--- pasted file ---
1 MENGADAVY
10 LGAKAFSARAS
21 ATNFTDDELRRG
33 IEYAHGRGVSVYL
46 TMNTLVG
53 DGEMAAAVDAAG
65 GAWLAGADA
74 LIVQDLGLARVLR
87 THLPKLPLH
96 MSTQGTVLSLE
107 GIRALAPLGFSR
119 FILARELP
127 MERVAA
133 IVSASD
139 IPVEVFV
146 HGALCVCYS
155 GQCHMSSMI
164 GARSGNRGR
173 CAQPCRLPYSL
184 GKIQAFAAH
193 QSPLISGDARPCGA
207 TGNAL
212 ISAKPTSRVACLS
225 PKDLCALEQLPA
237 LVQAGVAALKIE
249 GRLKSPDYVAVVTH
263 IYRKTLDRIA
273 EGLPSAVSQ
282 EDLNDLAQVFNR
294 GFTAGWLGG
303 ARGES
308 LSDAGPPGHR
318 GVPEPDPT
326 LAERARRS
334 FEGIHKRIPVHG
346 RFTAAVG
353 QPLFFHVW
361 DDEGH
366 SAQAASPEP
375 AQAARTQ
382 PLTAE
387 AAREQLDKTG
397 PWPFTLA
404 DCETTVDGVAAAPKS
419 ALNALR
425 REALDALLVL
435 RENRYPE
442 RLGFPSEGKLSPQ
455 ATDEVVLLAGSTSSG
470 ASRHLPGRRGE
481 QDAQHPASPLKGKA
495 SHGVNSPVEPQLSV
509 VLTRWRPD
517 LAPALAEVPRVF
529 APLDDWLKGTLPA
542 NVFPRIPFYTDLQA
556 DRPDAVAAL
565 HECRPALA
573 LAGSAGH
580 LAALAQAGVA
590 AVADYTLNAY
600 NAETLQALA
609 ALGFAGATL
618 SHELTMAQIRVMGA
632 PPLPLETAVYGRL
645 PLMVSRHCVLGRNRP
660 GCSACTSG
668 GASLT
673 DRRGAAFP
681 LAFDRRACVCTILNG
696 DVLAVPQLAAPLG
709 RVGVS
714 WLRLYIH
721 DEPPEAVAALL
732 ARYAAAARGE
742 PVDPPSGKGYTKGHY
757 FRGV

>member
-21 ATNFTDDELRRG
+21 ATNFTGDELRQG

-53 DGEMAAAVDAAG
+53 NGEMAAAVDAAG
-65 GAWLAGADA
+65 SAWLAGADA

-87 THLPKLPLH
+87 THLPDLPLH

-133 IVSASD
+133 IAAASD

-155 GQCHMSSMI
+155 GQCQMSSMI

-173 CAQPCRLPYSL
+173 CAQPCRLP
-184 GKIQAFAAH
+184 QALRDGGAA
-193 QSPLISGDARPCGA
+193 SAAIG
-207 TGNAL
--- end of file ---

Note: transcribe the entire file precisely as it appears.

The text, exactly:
1 MENGADAVY
10 LGAKAFSARAS
21 ATNFTDDELRRG
33 IEYAHGRGVSVYL
46 TMNTLVG
53 DGEMAAAVDAAG
65 GAWLAGADA
74 LIVQDLGLARVLR
87 THLPKLPLH
96 MSTQGTVLSLE
107 GIRALAPLGFSR
119 FILARELP
127 MERVAA
133 IVSASD
139 IPVEVFV
146 HGALCVCYS
155 GQCHMSSMI
164 GARSGNRGR
173 CAQPCRLPYSL
184 GKIQAFAAH
193 QSPLISGDARPCGA
207 TGNAL
212 ISAKPTSRVACLS
225 PKDLCALEQLPA
237 LVQAGVAALKIE
249 GRLKSPDYVAVVTH
263 IYRKTLDRIA
273 EGLPSAVSQ
282 EDLNDLAQVFNR
294 GFTAGWLGG
303 ARGES
308 LSDAGPPGHR
318 GVPEPDPT
326 LAERARRS
334 FEGIHKRIPVHG
346 RFTAAVG
353 QPLFFHVW
361 DDEGH
366 SAQAASPEP
375 AQAARTQ
382 PLTAE
387 AAREQLDKTG
397 PWPFTLA
404 DCETTVDGVAAAPKS
419 ALNALR
425 REALDALLVL
435 RENRYPE
442 RLGFPSEGKLSPQ
455 ATDEVVLLAGSTSSG
470 ASRHLPGRRGE
481 QDAQHPASPLKGKA
495 SHGVNSPVEPQLSV
509 VLTRWRPD
517 LAPALAEVPRVF
529 APLDDWLKGTLPA
542 NVFPRIPFYTDLQA
556 DRPDAVAAL
565 HECRPALA
573 LAGSAGH
580 LAALAQAGVA
590 AVADYTLNAY
600 NAETLQALA
609 ALGFAGATL
618 SHELTMAQIRVMGA
632 PPLPLETAVYGRL
645 PLMVSRHCVLGRNRP
660 GCSACTSG
668 GASLT
673 DRRGAAFP
681 LAFDRRACVCTILNG
696 DVLAVPQLAAPLG
709 RVGVS
714 WLRLYIH
721 DEPPEAVAALL
732 ARYAAAARGE
742 PVDPPSGKGYTKGHY
757 FRGV

>member
-21 ATNFTDDELRRG
+21 ATNFTGDELRQG

-53 DGEMAAAVDAAG
+53 NGEMAAAVDAAG
-65 GAWLAGADA
+65 SAWLAGADA

-87 THLPKLPLH
+87 THLPDLPLH

-133 IVSASD
+133 IAAASD

-155 GQCHMSSMI
+155 GQCQMSSMI

-173 CAQPCRLPYSL
+173 CAQPCRLP
-184 GKIQAFAAH
+184 QALRDGGAA
-193 QSPLISGDARPCGA
+193 SAAIG
-207 TGNAL